Leo Tolstoy, Childhood, translated by C.J. Hogarth.
Posted by celticman on Sat, 05 Dec 2020
After reading War and Peace I felt that someone should gallop up and hang a medal around my neck. I’m easily confused and Russian names are Russian to me. Childhood is a much easier beast. Short pen-portraits of, for example, ‘The Tutor, Karl Ivanitch,’ ‘Mama,’ ‘Papa,’ ‘Lessons,’ ‘The Idiot’.
His is a very structured life. Papa is a little god, all bow before him. He runs the estate with an iron grip. No rouble unaccounted for. Yet, he can lose a million roubles playing cards. Mama, is an angel, as all mama’s are.
‘Get up my darling, it’s time go by-by.’ No envious gaze sees her now. She is not afraid to shed upon me the whole of her tenderness and love. I do not wake up, yet I kiss her and kiss her…
She does not remonstrated with Papa, for she is a simple woman with a belief in God’s goodness. All is as it should be. Papa may need to sell some of her estate, but what is hers is his. Echoes of this gambling loss appear in War and Peace.
When the children need to leave for Moscow to stay with Grandmamma for their proper education not on tutoring, but how to enter a room, for example, she knows it is for the best. Living in the countryside would hold them back. High society resides in Moscow and they must learn who is and who is not to be snubbed.
'I cannot explain my cruelty on this occasion. Why did I not step forward to comfort and protect him (a boy, not quite of their aristocratic heritage)? Where was the pitifulness that made me burst into tears at the sight of a young bird fallen from its nest…'
And his first love Sonatcheka (after a boyish crush on another boy).
'The most prominent features of her face was a pair of unusually large half-veiled eyes, which formed a strange, but pleasing contrast to the small mouth. Her lips were closed, while her eyes looked so grave that the general expression of her face gave one the impression that a smile was never to be looked for from her: wherefore when a smile did come, it was still more pleasing.'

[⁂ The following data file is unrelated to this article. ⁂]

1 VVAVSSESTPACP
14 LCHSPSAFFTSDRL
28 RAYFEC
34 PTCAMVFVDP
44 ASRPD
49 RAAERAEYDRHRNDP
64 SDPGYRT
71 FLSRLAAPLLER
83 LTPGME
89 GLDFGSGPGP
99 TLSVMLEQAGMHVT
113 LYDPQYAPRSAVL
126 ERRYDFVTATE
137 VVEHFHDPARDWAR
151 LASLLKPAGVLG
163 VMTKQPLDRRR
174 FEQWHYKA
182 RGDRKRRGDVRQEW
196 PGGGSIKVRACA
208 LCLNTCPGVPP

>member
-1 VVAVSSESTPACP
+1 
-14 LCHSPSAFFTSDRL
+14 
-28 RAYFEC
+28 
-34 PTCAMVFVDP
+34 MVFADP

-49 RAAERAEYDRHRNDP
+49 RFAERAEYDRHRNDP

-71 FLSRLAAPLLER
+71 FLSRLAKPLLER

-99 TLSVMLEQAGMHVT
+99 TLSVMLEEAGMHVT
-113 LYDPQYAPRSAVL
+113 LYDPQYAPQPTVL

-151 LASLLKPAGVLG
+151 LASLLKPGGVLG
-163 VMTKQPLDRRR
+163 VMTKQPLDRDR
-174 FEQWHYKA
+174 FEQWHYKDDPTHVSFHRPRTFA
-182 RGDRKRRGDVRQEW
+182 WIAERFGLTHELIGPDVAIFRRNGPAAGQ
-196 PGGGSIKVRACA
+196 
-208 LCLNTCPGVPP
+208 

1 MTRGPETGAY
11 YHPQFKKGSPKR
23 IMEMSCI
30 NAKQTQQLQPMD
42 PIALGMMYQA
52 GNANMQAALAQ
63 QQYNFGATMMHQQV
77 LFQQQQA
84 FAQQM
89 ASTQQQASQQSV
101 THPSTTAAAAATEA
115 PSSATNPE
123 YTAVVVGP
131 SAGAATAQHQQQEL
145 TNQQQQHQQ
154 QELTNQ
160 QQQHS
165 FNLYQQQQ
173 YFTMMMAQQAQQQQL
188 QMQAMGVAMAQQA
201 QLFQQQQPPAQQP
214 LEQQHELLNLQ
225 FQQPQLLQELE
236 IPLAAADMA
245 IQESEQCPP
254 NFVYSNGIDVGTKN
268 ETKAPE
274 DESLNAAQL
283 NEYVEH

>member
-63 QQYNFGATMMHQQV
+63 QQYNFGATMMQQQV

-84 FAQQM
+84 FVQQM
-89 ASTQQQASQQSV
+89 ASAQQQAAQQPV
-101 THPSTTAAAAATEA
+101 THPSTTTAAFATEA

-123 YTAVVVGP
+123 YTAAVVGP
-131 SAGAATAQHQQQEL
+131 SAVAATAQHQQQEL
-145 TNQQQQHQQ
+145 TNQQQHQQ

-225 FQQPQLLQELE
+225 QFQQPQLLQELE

Tolstoy’s heroines are here and undiluted by age, made stronger by yearning. The outward and inward. The use of ‘gave one’, rather than gave me, moves it from the first-person narrative to the universal. She’s still not smiling—yet when she does the world moves around her to accommodate her.
'I had strange ideas on manly beauty. I considered Karl Ivanitch one of the handsomest men in the world, and myself so ugly that I had no need to deceive myself on that point…
[Grandmamma] patted my cheek; “You know Nicolinka, nobody will ever love you for your face alone, so you must try and be a good and clever boy”.'
Tolstoy’s insecurity as a boy also has a universal appeal. As does his grief at the death of his mother and her beloved servant and former serf Natalia Savishina in ‘Sad Recollections’. Natalia’s brother found it hard to believe that after sixty years’ dedicated serve Natalia had left only sixty roubles. Her love couldn’t be counted in roubles, but, hey, I’m with the revolutionaries here.
Millions lost on the turn of a card, but around a rouble a year so the Tolstoy family can get three meals a day and their every aristocratic need catered for. Tolstoy is not writing history, but re-living it. His story is not my story. I’m the Idiot, the peasant ploughing his fields, serving his meals and looking after his horses. There way of life was not to my liking, then or now. The quality of the writing, well…that’s a different kind of lesson.